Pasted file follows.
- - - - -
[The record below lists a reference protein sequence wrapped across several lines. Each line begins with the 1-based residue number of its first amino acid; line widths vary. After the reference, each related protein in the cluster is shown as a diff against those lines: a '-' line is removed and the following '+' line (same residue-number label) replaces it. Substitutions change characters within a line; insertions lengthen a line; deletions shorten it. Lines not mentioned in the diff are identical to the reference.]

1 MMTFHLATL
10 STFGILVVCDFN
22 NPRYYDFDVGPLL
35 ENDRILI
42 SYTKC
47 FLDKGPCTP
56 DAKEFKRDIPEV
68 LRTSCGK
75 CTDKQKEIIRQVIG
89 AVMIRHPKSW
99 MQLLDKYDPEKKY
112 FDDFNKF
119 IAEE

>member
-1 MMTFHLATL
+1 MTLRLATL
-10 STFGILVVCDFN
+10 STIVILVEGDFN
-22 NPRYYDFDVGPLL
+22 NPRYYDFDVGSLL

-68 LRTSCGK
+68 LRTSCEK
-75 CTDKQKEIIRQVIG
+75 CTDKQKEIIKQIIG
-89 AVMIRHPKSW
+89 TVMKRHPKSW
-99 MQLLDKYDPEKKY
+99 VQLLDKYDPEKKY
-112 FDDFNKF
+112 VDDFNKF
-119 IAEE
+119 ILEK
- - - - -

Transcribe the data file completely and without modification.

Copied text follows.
[The record below lists a reference protein sequence wrapped across several lines. Each line begins with the 1-based residue number of its first amino acid; line widths vary. After the reference, each related protein in the cluster is shown as a diff against those lines: a '-' line is removed and the following '+' line (same residue-number label) replaces it. Substitutions change characters within a line; insertions lengthen a line; deletions shorten it. Lines not mentioned in the diff are identical to the reference.]

1 MMTFHLATL
10 STFGILVVCDFN
22 NPRYYDFDVGPLL
35 ENDRILI
42 SYTKC
47 FLDKGPCTP
56 DAKEFKRDIPEV
68 LRTSCGK
75 CTDKQKEIIRQVIG
89 AVMIRHPKSW
99 MQLLDKYDPEKKY
112 FDDFNKF
119 IAEE

>member
-1 MMTFHLATL
+1 MTLRLATL
-10 STFGILVVCDFN
+10 STIVILVEGDFN
-22 NPRYYDFDVGPLL
+22 NPRYYDFDVGSLL

-68 LRTSCGK
+68 LRTSCEK
-75 CTDKQKEIIRQVIG
+75 CTDKQKEIIKQIIG
-89 AVMIRHPKSW
+89 TVMKRHPKSW
-99 MQLLDKYDPEKKY
+99 VQLLDKYDPEKKY
-112 FDDFNKF
+112 VDDFNKF
-119 IAEE
+119 ILEK